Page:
By the mid-1970s, economic grievances, corruption, and the perceived haughtiness of the Labor elite led to a major shift in the voting patterns of Oriental Jews (those of African or Asian origin). During the first twenty years of Israel's existence, Oriental Jews voted for the Labor Party mainly because the Histadrut, the Jewish Agency, and other state institutions on which they as new immigrants depended were dominated by Labor. But even during the early years of the state, Labor's ideological blend of secular-socialist Zionism conflicted sharply with the Oriental Jews' cultural heritage, which tended to be more religious and oriented toward a free market economy. As Oriental Jews became more integrated into Israeli society, especially after the June 1967 War, resentment of Labor's cultural, political, and economic hegemony increased. Most unacceptable to the Oriental Jews was the hypocrisy of Labor slogans that continued to espouse egalitarianism while Ashkenazim monopolized the political and economic reins of power.
Despite Labor's frequent references to closing the AshkenaziOriental socioeconomic gap, the disparity of incomes between the two groups actually widened. Between 1968 and 1971, Minister of Finance Pinchas Sapir's program of encouraging foreign investment and subsidizing private investment led to an economic boom; GNP grew at 7 percent per year. Given the persistent dominance of Labor institutions in the economy, however, this economic growth was not evenly distributed. The kibbutzim, moshavim, and Histadrut enterprises, along with private defense and housing contractors, enriched themselves, while the majority of Oriental Jews, lacking connections with the ruling Labor elite, saw their position deteriorate. Furthermore, while Oriental Jews remained for the most part in the urban slums, the government provided new European immigrants with generous loans and new housing. This dissatisfaction led to the growth of the first Oriental protest movement--the Black Panthers--based in the Jerusalem slums in early 1971.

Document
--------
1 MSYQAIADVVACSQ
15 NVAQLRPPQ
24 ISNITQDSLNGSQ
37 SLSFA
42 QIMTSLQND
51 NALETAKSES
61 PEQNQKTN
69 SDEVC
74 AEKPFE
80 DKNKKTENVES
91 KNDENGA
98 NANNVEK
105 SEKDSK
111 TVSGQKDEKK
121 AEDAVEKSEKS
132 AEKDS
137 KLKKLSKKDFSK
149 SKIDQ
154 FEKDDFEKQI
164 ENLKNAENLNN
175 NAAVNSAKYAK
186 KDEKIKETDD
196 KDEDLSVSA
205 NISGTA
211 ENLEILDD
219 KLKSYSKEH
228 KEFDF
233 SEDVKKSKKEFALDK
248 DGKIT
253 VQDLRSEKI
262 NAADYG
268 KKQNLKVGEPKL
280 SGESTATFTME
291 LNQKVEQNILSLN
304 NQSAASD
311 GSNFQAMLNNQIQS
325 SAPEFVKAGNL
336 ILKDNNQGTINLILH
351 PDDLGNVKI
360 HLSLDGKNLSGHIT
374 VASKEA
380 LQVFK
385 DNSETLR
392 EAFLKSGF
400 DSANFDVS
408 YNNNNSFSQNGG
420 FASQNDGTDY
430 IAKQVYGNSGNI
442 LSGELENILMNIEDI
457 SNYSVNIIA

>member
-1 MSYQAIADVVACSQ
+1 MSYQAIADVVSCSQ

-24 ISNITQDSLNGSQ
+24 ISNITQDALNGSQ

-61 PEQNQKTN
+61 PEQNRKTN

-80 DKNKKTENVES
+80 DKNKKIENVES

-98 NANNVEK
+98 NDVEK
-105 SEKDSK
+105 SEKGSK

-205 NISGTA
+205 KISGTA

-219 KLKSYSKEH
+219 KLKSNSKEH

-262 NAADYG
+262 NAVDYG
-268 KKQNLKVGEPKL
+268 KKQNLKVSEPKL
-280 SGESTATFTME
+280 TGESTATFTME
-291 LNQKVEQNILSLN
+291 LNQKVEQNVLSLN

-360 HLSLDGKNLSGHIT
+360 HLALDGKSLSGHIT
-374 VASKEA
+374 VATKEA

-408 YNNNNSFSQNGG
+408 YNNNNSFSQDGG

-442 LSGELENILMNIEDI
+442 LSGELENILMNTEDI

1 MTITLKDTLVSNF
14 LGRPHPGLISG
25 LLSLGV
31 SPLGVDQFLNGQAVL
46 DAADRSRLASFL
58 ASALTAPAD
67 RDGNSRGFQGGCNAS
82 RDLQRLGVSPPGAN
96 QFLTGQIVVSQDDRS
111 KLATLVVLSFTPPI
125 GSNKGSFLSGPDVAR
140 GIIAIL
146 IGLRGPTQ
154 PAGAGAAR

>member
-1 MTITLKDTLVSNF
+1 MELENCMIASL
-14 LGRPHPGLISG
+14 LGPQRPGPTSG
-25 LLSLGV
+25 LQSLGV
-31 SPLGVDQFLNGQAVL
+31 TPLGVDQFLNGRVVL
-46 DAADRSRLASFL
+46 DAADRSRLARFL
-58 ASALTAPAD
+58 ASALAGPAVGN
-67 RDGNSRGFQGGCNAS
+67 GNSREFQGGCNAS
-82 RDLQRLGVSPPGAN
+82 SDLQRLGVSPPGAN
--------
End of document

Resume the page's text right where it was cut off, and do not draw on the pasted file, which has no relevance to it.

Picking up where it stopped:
Oriental Jews, many of whom were forced to leave their homes in the Arab states, also supported tougher measures against Israeli Arabs and neighboring Arab states than the policies pursued by Labor. Their ill feelings were buttressed by the widely held perception that the establishment of an independent Palestinian entity would oblige Oriental Jews to accept the menial jobs performed by Arab laborers, as they had in the early years of the state.
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